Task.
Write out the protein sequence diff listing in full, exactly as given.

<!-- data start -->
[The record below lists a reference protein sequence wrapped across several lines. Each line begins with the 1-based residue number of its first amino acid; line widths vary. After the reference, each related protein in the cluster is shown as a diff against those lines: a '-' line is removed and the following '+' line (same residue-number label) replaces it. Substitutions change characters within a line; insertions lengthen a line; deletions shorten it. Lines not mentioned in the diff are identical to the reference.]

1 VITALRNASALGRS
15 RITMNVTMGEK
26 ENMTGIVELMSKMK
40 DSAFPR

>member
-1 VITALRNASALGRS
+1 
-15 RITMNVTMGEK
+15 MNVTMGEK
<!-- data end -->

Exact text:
[The record below lists a reference protein sequence wrapped across several lines. Each line begins with the 1-based residue number of its first amino acid; line widths vary. After the reference, each related protein in the cluster is shown as a diff against those lines: a '-' line is removed and the following '+' line (same residue-number label) replaces it. Substitutions change characters within a line; insertions lengthen a line; deletions shorten it. Lines not mentioned in the diff are identical to the reference.]

1 VITALRNASALGRS
15 RITMNVTMGEK
26 ENMTGIVELMSKMK
40 DSAFPR

>member
-1 VITALRNASALGRS
+1 
-15 RITMNVTMGEK
+15 MNVTMGEK